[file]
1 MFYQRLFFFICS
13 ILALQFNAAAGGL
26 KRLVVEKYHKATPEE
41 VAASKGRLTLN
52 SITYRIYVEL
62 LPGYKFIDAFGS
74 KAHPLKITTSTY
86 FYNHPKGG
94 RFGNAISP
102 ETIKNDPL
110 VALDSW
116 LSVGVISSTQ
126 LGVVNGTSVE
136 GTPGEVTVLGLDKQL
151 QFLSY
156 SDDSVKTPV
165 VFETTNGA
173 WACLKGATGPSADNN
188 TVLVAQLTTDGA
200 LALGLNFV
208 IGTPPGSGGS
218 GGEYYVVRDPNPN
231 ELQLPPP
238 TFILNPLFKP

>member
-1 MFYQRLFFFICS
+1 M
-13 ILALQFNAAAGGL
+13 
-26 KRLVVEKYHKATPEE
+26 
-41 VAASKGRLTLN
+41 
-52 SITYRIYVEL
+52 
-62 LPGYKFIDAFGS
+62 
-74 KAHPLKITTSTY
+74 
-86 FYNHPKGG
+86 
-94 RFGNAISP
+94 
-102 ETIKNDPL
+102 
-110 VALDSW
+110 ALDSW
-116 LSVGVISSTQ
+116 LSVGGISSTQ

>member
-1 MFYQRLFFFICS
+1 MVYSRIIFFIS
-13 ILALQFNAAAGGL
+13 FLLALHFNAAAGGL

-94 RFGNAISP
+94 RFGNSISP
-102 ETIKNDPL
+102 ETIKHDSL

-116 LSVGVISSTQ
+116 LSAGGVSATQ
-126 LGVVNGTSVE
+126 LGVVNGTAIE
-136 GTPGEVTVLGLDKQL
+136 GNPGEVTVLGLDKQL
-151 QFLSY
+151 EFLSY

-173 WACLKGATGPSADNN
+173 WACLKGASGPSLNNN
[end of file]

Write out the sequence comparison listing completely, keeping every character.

1 MFYQRLFFFICS
13 ILALQFNAAAGGL
26 KRLVVEKYHKATPEE
41 VAASKGRLTLN
52 SITYRIYVEL
62 LPGYKFIDAFGS
74 KAHPLKITTSTY
86 FYNHPKGG
94 RFGNAISP
102 ETIKNDPL
110 VALDSW
116 LSVGVISSTQ
126 LGVVNGTSVE
136 GTPGEVTVLGLDKQL
151 QFLSY
156 SDDSVKTPV
165 VFETTNGA
173 WACLKGATGPSADNN
188 TVLVAQLTTDGA
200 LALGLNFV
208 IGTPPGSGGS
218 GGEYYVVRDPNPN
231 ELQLPPP
238 TFILNPLFKP

>member
-1 MFYQRLFFFICS
+1 M
-13 ILALQFNAAAGGL
+13 
-26 KRLVVEKYHKATPEE
+26 
-41 VAASKGRLTLN
+41 
-52 SITYRIYVEL
+52 
-62 LPGYKFIDAFGS
+62 
-74 KAHPLKITTSTY
+74 
-86 FYNHPKGG
+86 
-94 RFGNAISP
+94 
-102 ETIKNDPL
+102 
-110 VALDSW
+110 ALDSW
-116 LSVGVISSTQ
+116 LSVGGISSTQ

>member
-1 MFYQRLFFFICS
+1 MVYSRIIFFIS
-13 ILALQFNAAAGGL
+13 FLLALHFNAAAGGL

-94 RFGNAISP
+94 RFGNSISP
-102 ETIKNDPL
+102 ETIKHDSL

-116 LSVGVISSTQ
+116 LSAGGVSATQ
-126 LGVVNGTSVE
+126 LGVVNGTAIE
-136 GTPGEVTVLGLDKQL
+136 GNPGEVTVLGLDKQL
-151 QFLSY
+151 EFLSY

-173 WACLKGATGPSADNN
+173 WACLKGASGPSLNNN